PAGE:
2. Tripping the Queen, “NYC is a suck-face pit of despair and horror. YAY it sucks there!”

I don’t think people should be silenced when making geographical comparisons, but I don’t think income disparity in another city is something worthy of celebration either. 

Picking a place to live isn’t a sporting event. If there is a problem with poverty in another city, Des Moines doesn’t win anything. Not a damn thing.

But an area code doesn’t make creative validity, either. 

It’s like an ad campaign “Now with 100% real cheese!”

Well, what was in you before you moved to NYC? If you use your address to validate yourself, you’re making yourself subject to that value. Are you worth a damn if you move out of there?

All that contrariness aside, you know what would be really great? We should make friends with New Yorkers or something like that. I bet most of the arts crowd across the states can identify with financial problems, loneliness, and frustration.

Why do I live in Des Moines? I like the Midwest. It’s a grungy wild frontier. That which you desire for the arts, you’ve got to build it with your own hands.

Where is the scene? My costal friends, everything in the Midwest is underground. Be nice to the locals or you will never see the red neck yacht club, the wine trails, the secret doughnuts, rurally good festivals, the under-clad house parties, etc. Show some respect and get those doors open. 

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‘Iowa’ from the Soldiers’ and Sailors’ Civil War Monument (HISTORY)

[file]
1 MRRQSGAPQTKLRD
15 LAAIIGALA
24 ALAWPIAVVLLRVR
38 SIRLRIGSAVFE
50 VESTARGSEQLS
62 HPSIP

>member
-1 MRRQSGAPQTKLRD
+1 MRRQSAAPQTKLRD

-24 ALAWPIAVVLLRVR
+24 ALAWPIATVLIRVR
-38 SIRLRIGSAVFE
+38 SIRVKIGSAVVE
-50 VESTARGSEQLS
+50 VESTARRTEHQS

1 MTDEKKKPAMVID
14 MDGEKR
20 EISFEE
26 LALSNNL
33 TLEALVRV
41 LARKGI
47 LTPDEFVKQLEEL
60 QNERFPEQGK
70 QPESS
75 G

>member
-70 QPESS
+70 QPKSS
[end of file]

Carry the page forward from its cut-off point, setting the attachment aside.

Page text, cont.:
I need to mention that I lifted my title from Susan Shapiro Barash’s “Tripping the Prom Queen: The Truth About Women and Rivalry

May the fine ladies of Des Moines and NYC enjoy their apples without jealousy! She’s like a queen!

Holly Wist is an artist working in Des Moines. WEBSITE

David Byrne, festival culture, and the Des Moines Social Club

by Holly Wist on May 14, 2014

Over 4,000 people celebrated the grand opening of the Des Moines Social Club.

It was a festive time with all floors and roofs of the renovated firehouse packed with artists, musicians, thespians, and such.

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Courtyard view. (Source: Holly Wist) 

Having spent the previous afternoon googling David Byrne (I think I watched a clip of Play the Building four times), I slogged with anticipation through the large puddle in the middle of the courtyard to hear the key address.

Byrne began his speech by recounting his experiences during 80/35 2013. Look up his journal if you want a more direct account. Really, go look it up, he’s a research fiend. It’s nice.

I was not surprised that he got charmed by Des Moines during 4th of July weekend. Iowa hosts awesome festivals, and they are fiercely advocated. Happy people everywhere!

80/35, Des Moines Arts Festival, World Food Festival, Baconfest, the Iowa State Fair

The level of community and excitement can even be daunting to uninterested parties, particularly with the state fair. A conversation about the state fair might go like this:

“OMG I’m going to the state fair every day!” (that’s 10 days of fair)

“Stop being creepy! The state fair is like a cult.” (unreciprocated enthusiasm Iowa = cult)

Anyway I hope Des Moines’ temporary enthusiasms can solidify into a more consistent situation for artists/others.

David Byrne included a few directives for fostering the ~erm~ cultural success of the city. He mentioned the importance of creative corridors for the strength of the art scene. Like all endangered species, artists need corridors to sustain themselves.

The relationship between artistic communities in Grinnell, Ames, and Des Moines is growing. Grin City Collective, Ames C.art, and the Des Moines Art Beacon are getting along fairly well. We need to expand. Like wild creatures stealthily taking what we can.

In the end I think Byrne was telling us, The Social Club is awesome, but ____!

Now go make that happen. 

Holly Wist is an artist working in Des Moines. WEBSITE